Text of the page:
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Does it matter what university you got your CS degree from for a job?

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I''m in high school right now and I''m sort of in a screwed up grade where it''s going to be really hard to get into university next year. I would have to get over 90% average to get into most Computer science programs at the good universities in Canada. But there''s other places that also offer CS degrees and they''re respectable, but obviously not as good as the University of Toronto or U of Waterloo. But I''m wondering if that even makes a difference, do employers look at where you got your degree from and actually care, or do they only care that you have a degree and perform their own tests to see what you actually know. By the way, if employers do care what university you came from, what universities have good reputations (especially in Canada) if anybody knows.

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They care. Just think about it. What''s more impressive to you, a degree from some state uni for one from MIT or Stanford?

You can get a listing of academic reputations of US schools at www.usnews.com. Don''t know any canadian schools, sorry.

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Yah, but remember, the school will get you in the door, but the interview will get you the job =)

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For undergrad, for most positions I doubt it makes much a difference - it depends on the universities you're comparing. I highly doubt that there's a full-time job available that would filter out candidates from Toronto and only take ones from Waterloo. Univeristy of Waterloo is reknown for their CS program, perhaps even world reknown, so given that choice I think I'd go for Waterloo over Toronto. Howver, if somewhere else was willing to pay me to go school there, I'd change my mind

[edited by - Magmai Kai Holmlor on May 29, 2002 8:58:07 PM]

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I am so glad that there are no preconceptions like that in Australia. very rarely do students go inter-state to attend uni. You go to the uni closest to where you live. Why? Because it''s sensible. Who cares what uni you went to? You have the piece of paper and that is all that should matter.

In my case, I failed uni and still got programming jobs over uni graduates because I taught myself. The graduates knew the theory but couldn''t apply it. I had taught myself everything, so I knew how to apply it to real world applications.

Steve ''Sly'' Williams  Monkey Wrangler  Krome Studios
turbo game development with Borland compilers

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In the context of game-development? They don''t usually even care IF you go to school. Most potential employers in the game industry want to see what you''ve ACTUALLY DONE, not a sheet of paper from some school or another.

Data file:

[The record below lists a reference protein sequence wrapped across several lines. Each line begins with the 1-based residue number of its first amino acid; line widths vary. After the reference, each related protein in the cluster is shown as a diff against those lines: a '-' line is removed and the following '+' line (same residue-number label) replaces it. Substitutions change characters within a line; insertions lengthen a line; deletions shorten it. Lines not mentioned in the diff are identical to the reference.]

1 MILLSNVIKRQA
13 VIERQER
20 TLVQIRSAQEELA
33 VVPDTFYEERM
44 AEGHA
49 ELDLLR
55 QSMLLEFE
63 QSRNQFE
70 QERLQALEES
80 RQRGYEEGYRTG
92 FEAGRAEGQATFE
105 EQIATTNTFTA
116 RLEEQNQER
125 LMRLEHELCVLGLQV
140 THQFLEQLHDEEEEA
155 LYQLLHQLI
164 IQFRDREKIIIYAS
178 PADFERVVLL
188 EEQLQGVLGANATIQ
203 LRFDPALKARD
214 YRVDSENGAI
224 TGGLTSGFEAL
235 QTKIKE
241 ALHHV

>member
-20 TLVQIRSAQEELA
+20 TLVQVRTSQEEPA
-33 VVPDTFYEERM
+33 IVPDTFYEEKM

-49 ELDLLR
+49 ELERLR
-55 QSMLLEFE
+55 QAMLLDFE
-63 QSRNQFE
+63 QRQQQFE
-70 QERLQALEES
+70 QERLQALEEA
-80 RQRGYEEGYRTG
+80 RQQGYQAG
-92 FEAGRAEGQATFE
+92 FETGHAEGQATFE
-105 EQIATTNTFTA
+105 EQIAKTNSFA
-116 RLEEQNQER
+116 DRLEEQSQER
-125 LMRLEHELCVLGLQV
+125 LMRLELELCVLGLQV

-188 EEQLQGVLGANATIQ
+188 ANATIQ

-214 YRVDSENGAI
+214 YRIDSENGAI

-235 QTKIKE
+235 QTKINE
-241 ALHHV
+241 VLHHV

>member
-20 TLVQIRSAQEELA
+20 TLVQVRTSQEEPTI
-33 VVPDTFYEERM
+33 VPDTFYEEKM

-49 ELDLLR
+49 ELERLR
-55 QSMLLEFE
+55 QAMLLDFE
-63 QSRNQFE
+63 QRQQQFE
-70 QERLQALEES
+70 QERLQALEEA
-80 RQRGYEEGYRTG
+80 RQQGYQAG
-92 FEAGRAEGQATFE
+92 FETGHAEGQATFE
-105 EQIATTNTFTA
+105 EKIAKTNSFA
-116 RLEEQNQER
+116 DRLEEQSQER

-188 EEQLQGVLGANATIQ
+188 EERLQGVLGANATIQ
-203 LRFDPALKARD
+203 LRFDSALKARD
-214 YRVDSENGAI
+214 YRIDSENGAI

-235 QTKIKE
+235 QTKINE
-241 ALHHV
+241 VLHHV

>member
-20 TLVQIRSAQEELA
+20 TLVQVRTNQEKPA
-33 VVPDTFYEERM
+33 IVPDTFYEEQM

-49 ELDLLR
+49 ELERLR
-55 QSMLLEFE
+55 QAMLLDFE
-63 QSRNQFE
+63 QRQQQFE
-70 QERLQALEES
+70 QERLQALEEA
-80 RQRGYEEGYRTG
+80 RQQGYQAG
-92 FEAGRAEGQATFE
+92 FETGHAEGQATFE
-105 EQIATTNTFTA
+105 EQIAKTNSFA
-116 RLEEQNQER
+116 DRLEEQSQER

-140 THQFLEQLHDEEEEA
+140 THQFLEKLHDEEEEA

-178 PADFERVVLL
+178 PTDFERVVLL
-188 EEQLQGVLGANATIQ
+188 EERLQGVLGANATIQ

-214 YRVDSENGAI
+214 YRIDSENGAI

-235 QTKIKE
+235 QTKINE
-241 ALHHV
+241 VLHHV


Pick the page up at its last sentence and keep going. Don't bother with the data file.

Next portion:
If you went to MIT, on the other hand, you can probably get any job you want.

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Until recently it did not really matter whether or not you had a CS degree to get into game programming. In many cases it still doesn''t matter (so work on your portfolio), but I know that 3DRealms (for example) doesn''t like to consider applicants for programmers unless they have at least a bachelors in CS. Other companies want at least a degree in something, to show that you can commit to something for 4 years. Still, a great portfolio and interview will make you the exception to the rule.

--TheMuuj

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Being from Ontario Canada, I going to speak from some research I''ve done. (I''m going to university in 2003)

Forget about reputation. Unless you''re going to MIT, chances are, the people who are hiring you would not know the university you went to.

Waterloo might have a reputation in ontario (maybe even spanning Canada, but that''s not saying much.) Trent university (my choice) has a very good CS department, and actually has the highest rating of small universites in Ontario, according to Macleans magazine.

Most people have never heard of Trent, (it''s in Peterborough ONT) yet it has one of the largest shares of grant money in terms of ontario universities for science research projects.

What I''m saying is, unless you want to go to MIT, odds are, it really won''t matter, so be sure you pick a university based on it''s merits, rather then it''s reputation.



If all that matters is what you get in the end, why go through life?
~Michael Sikora

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Do you not care about the quality of your education aside from what impact it has on your future employment? Part of going to a university is to expose yourself to new ideas and build a foundation for your understanding of the world. I can assure you that going to a respected school with other bright and motivated students and faculty is a much different experience from going to a junior college. Try sitting in on a class at both, and you''ll see what I mean.

Anyways, the importance of any school you have diminishes over time, as employers will increasingly look at your job experience, since most acedemic work is really only foundational.

In anycase, I don''t know how it works in Canada, but I know in the United States you can go to a junior college for 2 years and transfer to a university after that. The transfer rate is typically very low, so you really have to work at it, if you want to transfer. I suggest you apply to university anyways, and consider a junior college transfer if you can''t make it in right now.

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